Cargill: Not just a Minnesota Company

By Madeline Kovacs

Although I have lived in Minnesota and been familiar with the company Cargill as a food provider for nearly three years, it took a trip to the Amazon Rain Forest for me to discover the company’s heavy hand with Brazil’s natural resources. Cargill, an American company, food grower and distributer, worldwide business consulting firm, and Midwest household name, is the number one deforester of Brazilian rainforest in the inner-Amazonia states of Para and Mato Grosso. Although the company’s activities overseas remain unknown to the majority of Americans, Cargill’s presence has been a source of heated conflict in the Brazilian Amazon for years now.My study abroad program took me to Cargill operations in the city of Santarem, located on the Amazon River in central Brazil. The recent swelling of the city’s population is due largely to the recent influx of Colonos, mixed-blood descendants of African slaves who fled into the forest over two hundred years ago to escape from the Portuguese colonists. Present-day migration among traditional populations now follows industry that coincides with large amounts of deforestation. Roads such as the Belem-Brasilia and the Trans-Amazonia, single-lane highways opened 30 years ago, are now the arteries along which major towns and cities have sprung up throughout the interior.

As any Colono will tell you, the fruits of natural resource extraction do not end up in Brazil, but rather abroad. A Brazilian priest, environmental activist, and radio broadcaster. Padre Edilberto, notes “Where is the result of this fantastic profit? It is in Minnesota (a large state in the Midwest of the United States), the home of Cargill, because those people carry the profit abroad. If you visit Santarem, you would see streets full of holes, children in the hospitals”. Why does he implicate Minnesota in particular for this resource extraction and corresponding deforestation and social misery?

Edilberto along with others who have been aware of Cargill’s impacts have been fighting to remove Cargill from the Amazon for many years. The company has an appalling record of overseas activities, including allegations of bribery, dishonest reporting of land use, ill treatment of workers, and forcible displacement of people from their lands with little or no compensation. The Colonos who arrived in Santarem were promised work by, and joined those recently made homeless by the corporation as their lands were bought or simply taken. The result has been nothing short of disaster: favelas line the outskirts of town, all new since Cargill’s arrival.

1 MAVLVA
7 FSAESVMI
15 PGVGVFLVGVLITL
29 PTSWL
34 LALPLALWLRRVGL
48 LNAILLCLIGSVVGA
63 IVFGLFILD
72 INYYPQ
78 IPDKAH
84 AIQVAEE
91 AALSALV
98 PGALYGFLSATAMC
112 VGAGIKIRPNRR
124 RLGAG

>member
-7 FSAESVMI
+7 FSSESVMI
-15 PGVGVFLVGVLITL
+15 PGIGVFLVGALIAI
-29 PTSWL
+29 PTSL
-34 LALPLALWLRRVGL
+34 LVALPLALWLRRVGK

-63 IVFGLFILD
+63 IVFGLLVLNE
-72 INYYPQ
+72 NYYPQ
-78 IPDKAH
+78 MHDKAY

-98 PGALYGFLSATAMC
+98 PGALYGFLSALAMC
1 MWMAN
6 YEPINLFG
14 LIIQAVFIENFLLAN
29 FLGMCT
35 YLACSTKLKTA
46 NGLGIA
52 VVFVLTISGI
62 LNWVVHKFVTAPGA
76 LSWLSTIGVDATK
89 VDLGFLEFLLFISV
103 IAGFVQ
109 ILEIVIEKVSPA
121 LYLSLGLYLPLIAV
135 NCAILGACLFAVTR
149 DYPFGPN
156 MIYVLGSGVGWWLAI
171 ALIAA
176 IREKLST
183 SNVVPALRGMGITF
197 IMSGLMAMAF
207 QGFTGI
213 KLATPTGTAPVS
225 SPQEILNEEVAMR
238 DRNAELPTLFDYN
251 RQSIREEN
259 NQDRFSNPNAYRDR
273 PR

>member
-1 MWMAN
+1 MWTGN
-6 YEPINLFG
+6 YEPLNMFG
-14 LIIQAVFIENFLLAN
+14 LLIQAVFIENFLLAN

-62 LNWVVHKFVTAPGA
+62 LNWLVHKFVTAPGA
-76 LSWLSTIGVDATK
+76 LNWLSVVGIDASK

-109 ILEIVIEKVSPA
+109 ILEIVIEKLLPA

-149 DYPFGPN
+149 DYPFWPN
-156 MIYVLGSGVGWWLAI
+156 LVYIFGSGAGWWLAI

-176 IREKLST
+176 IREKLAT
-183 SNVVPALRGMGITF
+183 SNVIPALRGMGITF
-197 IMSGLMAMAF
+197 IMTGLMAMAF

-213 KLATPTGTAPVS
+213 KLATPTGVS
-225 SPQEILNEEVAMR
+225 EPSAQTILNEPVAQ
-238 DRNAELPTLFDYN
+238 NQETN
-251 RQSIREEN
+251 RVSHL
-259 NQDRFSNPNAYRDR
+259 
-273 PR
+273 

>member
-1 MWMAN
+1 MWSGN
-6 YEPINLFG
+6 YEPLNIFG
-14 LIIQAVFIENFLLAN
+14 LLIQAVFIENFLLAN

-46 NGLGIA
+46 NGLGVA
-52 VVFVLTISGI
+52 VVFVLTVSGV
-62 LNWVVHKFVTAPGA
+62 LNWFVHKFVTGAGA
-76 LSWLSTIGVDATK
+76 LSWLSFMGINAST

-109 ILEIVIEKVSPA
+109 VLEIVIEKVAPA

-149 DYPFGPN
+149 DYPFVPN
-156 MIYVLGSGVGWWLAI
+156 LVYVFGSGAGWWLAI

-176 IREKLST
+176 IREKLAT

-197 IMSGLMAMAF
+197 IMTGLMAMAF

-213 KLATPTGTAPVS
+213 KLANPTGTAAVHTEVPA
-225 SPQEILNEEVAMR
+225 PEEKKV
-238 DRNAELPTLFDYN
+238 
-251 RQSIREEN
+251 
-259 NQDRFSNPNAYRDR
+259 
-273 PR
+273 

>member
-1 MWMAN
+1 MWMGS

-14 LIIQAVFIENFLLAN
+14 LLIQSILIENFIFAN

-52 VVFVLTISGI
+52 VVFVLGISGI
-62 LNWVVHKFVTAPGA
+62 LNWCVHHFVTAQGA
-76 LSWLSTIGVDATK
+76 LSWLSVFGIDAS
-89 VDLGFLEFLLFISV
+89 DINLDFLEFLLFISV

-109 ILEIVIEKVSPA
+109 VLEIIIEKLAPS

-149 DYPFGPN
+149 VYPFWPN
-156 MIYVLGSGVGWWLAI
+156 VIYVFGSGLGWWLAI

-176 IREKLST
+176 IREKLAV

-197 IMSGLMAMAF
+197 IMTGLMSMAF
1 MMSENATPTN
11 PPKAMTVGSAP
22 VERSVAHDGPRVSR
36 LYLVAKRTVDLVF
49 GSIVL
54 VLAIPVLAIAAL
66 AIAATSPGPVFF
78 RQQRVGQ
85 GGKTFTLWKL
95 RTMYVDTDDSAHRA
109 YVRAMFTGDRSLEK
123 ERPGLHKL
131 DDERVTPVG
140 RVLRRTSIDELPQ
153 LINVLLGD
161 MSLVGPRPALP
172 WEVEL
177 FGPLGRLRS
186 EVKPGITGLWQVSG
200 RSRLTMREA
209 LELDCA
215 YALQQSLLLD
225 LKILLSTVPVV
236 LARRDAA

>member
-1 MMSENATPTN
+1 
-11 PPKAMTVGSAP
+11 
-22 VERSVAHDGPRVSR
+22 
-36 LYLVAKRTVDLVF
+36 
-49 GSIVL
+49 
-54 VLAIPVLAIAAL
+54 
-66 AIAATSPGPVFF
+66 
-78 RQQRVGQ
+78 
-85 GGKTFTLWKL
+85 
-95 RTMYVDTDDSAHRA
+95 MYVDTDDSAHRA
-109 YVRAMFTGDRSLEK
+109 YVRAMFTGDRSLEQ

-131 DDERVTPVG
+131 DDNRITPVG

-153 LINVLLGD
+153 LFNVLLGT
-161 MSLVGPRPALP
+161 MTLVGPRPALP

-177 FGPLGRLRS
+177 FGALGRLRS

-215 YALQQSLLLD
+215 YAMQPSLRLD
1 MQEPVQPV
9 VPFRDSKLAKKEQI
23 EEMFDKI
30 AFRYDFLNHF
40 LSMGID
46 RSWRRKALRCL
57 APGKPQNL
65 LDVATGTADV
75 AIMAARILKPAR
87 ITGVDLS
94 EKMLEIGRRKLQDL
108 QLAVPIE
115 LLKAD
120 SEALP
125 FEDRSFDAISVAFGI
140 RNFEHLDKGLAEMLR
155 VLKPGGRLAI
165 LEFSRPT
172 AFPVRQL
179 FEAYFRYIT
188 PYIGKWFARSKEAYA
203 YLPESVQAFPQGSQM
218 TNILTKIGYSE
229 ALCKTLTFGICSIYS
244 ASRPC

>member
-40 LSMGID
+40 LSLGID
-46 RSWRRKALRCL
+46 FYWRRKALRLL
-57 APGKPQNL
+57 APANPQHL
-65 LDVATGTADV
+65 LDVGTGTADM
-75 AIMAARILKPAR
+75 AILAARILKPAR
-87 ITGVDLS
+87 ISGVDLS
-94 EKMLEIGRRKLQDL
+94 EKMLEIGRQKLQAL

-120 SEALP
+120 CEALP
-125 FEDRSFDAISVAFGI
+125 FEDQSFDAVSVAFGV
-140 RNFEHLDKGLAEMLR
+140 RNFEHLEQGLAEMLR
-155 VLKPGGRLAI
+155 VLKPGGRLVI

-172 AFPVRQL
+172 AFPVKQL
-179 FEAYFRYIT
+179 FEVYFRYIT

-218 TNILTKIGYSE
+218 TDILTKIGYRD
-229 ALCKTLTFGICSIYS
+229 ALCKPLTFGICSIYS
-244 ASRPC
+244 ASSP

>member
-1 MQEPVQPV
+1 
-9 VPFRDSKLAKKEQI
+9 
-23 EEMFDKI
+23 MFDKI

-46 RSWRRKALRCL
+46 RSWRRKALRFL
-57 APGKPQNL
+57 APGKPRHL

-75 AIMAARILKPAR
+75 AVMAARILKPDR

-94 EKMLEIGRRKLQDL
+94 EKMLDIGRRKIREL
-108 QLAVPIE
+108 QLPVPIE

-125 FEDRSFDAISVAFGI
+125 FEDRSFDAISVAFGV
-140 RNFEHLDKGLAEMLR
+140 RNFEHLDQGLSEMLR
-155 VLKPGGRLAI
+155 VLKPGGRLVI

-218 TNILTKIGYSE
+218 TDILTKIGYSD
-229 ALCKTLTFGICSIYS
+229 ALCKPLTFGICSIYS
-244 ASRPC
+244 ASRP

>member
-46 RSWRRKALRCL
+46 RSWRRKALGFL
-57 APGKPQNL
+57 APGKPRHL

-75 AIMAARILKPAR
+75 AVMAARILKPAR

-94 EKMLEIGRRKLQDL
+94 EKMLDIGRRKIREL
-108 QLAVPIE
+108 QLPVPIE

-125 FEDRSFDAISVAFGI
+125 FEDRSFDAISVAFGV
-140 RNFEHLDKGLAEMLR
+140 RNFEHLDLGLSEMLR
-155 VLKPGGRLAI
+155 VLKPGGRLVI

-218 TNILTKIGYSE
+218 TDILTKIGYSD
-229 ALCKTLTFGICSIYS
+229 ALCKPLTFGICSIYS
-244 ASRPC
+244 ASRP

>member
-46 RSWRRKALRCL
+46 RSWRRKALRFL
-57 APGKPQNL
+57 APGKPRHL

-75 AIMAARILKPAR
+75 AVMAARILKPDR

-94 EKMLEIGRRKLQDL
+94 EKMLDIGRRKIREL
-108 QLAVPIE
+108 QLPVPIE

Environmental laws protect lands in the United States from such unapproved, unchecked activity. But at this very moment, in the heart of the Amazon, an American Company is violating the Brazilian constitution, continuing to misreport its deforested areas, degrading the land with soy monoculture, and exporting profits to Northern countries where packaged soy appears on the supermarket shelves and is marketed as a nature-friendly alternative to meat.

International pressure and the struggles of stakeholders in the Amazonian region have ensured that the Amazon will not be razed in the manner of the North American forests. And so the battle between the Colonos and Cargill in the Amazon is one that the Colonos might not lose, if global citizenship and international awareness become the new aspirations of the American public.

The truth is that we in Minnesota are in the burrow of the monster, so to speak. Even though we Minnesotans do not commonly hear of Cargill’s business overseas, we are being held accountable in the minds of those people who do not have electricity in their homes, and whose knowledge of current events puts ours to shame. It is not the fault of most Americans, who are duped by a media in the hands of fewer and fewer corporations. It is the system we are born into, live and breathe. The challenge facing Americans is enormous. But, luckily, social movement is a renewable resource.

It is up to us to demonstrate that Americans are not content to sit tight until we are forced to cough up a percentage of our accumulated riches. It is the task of our generation to make the distinction between words such as “freedom” and “free trade,” and “democracy” and “American Imperialism.” America was not founded on principles of extraction, accumulation, and Manifest Destiny. Cargill does not represent core American values of personal dignity, equality, or even the right to seek a good quality of life.

Contact Madeline Kovacs ’08 at [email protected]